- The similarities between monocrystalline silicon and polycrystalline silicon are as follows.
(1) Both are elemental elements silicon
Monocrystalline silicon is elemental silicon, and polycrystalline silicon is also elemental silicon. They are all composed of a single element of silicon and are both elemental semiconductors.
(2) Both consist of unit cells
Both monocrystalline and polycrystalline silicon are crystals composed of numerous “unit cells”.
(3) have a fixed melting point
Both monocrystalline silicon and polycrystalline silicon are crystalline, so they have a fixed melting point. Melting occurs only after the temperature reaches the melting point (1420°C), and the temperature remains unchanged during the melting process. As shown in Figure 1, monocrystalline silicon and polycrystalline silicon (see line A) are solid in section AB, and the temperature is constantly rising due to heating; when entering section BC, the temperature of monocrystalline silicon or polycrystalline silicon reaches the melting point (1420°C). , begins to melt, and is in a state of solid-liquid coexistence, and the temperature remains unchanged at this time; after entering the CD segment, monocrystalline silicon or polycrystalline silicon becomes liquid. On the other hand, amorphous silicon (see line B) gradually softens as the temperature increases and gradually melts into a liquid, and there is no fixed melting point.
(4) are the raw materials for the manufacture of photovoltaic cells
Monocrystalline silicon is the earliest raw material for the production of photovoltaic cells, and it is also the raw material for photovoltaic cells with the highest photoelectric conversion efficiency; polycrystalline silicon is a rising star and is the most used raw material for photovoltaic cell production. It can be said that both monocrystalline silicon and polycrystalline silicon are the most important raw materials for the manufacture of photovoltaic cells.
- The difference between monocrystalline silicon and polycrystalline silicon.
(1) Monocrystalline silicon has a neat and regular geometric shape, while polycrystalline silicon does not have a regular and regular geometric shape
Monocrystalline silicon is composed of basic unit cells with exactly the same size, shape, chemical and physical properties. The unit cells that make up monocrystalline silicon are periodically repeated in three-dimensional space according to certain rules, so they have neat and tidy properties. Regular geometric shape, is a perfect crystal. Its shape has a bright metallic luster (see Figure 2-3). Silicon wafers cut from single-crystal silicon rods are also flat, and after grinding, their appearance also has a bright metallic luster.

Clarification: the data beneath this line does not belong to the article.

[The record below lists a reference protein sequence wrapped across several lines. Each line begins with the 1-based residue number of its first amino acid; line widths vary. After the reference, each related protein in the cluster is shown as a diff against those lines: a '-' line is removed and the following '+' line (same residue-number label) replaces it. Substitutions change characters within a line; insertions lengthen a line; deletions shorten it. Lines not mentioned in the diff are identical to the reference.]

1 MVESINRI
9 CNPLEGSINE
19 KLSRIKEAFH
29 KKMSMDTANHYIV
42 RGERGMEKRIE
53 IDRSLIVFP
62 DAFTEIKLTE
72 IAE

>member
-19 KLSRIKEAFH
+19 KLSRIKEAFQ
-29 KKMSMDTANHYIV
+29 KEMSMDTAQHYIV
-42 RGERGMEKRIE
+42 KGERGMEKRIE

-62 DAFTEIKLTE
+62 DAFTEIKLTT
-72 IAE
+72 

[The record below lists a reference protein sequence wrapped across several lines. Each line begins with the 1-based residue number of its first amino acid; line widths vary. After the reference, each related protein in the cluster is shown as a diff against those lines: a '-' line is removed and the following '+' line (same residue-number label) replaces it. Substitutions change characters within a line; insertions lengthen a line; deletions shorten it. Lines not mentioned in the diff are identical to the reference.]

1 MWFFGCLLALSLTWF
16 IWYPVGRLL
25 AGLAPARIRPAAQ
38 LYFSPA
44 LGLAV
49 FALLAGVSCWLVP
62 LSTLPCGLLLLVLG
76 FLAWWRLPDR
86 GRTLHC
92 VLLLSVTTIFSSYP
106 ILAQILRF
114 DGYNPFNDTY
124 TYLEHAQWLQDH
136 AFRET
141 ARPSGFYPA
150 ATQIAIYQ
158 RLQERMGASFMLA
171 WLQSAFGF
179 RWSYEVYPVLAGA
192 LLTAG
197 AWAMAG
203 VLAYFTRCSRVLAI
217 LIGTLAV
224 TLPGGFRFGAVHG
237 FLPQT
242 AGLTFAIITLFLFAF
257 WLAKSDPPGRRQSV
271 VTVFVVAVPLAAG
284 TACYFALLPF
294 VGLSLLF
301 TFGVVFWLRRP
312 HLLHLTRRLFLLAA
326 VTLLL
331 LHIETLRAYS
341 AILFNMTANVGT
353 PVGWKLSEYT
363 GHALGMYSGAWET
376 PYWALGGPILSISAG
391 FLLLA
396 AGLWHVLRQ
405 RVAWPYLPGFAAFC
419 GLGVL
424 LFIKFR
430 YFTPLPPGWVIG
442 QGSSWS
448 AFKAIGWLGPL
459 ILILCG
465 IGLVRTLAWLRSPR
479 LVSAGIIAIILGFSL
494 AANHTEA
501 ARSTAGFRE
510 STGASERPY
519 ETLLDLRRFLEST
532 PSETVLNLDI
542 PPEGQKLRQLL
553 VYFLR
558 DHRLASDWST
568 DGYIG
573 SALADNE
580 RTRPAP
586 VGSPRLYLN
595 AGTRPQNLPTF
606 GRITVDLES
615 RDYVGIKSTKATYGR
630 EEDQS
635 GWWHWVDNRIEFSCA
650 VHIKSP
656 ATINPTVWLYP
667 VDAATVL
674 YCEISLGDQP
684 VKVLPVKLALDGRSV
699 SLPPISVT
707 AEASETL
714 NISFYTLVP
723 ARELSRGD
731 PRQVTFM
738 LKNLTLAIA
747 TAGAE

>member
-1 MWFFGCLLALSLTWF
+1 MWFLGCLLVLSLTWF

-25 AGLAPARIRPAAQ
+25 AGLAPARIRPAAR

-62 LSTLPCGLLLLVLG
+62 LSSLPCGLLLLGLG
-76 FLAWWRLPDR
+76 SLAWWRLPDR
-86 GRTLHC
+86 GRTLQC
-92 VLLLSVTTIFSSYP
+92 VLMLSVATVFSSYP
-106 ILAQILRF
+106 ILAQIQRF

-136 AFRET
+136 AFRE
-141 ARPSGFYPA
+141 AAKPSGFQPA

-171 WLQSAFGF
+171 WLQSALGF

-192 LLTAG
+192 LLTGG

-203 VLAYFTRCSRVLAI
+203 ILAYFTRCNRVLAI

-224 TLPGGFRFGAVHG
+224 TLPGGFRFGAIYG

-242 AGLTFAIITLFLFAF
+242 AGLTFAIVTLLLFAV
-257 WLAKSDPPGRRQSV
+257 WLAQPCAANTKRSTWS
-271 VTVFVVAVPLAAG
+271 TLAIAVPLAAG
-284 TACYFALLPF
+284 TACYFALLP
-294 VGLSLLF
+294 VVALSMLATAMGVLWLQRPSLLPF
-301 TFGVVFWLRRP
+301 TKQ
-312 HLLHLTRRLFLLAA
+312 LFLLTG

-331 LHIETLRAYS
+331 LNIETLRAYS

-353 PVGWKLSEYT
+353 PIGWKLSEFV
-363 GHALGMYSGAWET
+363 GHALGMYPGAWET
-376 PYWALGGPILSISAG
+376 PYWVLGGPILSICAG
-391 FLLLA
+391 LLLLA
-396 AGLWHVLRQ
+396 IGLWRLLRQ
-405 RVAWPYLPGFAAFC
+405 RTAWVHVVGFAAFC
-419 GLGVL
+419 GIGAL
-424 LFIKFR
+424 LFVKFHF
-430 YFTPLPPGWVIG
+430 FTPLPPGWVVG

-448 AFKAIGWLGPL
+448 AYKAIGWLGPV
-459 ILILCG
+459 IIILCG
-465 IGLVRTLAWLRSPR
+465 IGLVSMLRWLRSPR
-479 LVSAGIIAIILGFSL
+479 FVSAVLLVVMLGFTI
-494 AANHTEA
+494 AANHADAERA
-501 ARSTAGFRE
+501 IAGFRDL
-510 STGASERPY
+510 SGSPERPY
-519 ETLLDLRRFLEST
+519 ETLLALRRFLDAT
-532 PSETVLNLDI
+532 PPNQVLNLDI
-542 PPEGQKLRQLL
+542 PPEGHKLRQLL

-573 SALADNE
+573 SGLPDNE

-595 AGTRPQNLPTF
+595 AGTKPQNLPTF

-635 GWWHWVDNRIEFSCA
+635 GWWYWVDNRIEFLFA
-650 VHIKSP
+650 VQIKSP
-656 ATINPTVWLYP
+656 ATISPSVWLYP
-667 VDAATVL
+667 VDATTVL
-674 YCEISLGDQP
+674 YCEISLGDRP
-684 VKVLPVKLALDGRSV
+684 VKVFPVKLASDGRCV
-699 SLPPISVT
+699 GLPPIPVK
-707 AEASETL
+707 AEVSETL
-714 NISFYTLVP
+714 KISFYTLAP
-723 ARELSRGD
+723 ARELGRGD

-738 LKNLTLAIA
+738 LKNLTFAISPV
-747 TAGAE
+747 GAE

Polysilicon is also composed of basic unit cells with exactly the same size, shape, chemical and physical properties, but the unit cells that make up polysilicon are not completely unified, and are periodically repeated according to certain rules, but are composed of unit cells one by one. Grains of different sizes and shapes are composed of many grains with different orientations. Therefore, it can be considered that polycrystalline silicon is formed by random arrangement of many small pieces of single crystal silicon. Therefore polysilicon does not have a neat and regular geometry. Therefore, silicon wafers cut from polycrystalline silicon ingots will have obvious patterns after grinding.
(2) Monocrystalline silicon has the characteristics of anisotropy, and polycrystalline silicon does not have the characteristics of anisotropy
Single crystal silicon has different physical and chemical properties in different directions, that is, the performance values measured in different directions are different. This phenomenon is called anisotropy or heterogeneity. Anisotropy is a common property of complete crystals, especially single crystals, so single crystal silicon is no exception. The anisotropy of the crystal is embodied in the elastic modulus, hardness, fracture resistance, yield strength, thermal expansion coefficient, thermal conductivity, resistivity, electrical displacement vector, electrical polarization, magnetic susceptibility and refractive index in different directions of the crystal. different.
Although polycrystalline silicon is also composed of single crystals (grains), this composition is irregular, and the orientation of each single crystal is different. Although each single crystal in polysilicon still maintains its original characteristics, because the polycrystal is randomly arranged by a large number of single crystals, the advantages of some single crystals are offset by the disadvantages, so that the characteristics of the single crystals in all directions are averaged. After the properties of a single crystal in all directions are averaged, no one direction is more dominant than the other, so it is called isotropic. Therefore, polysilicon has no anisotropic characteristics.
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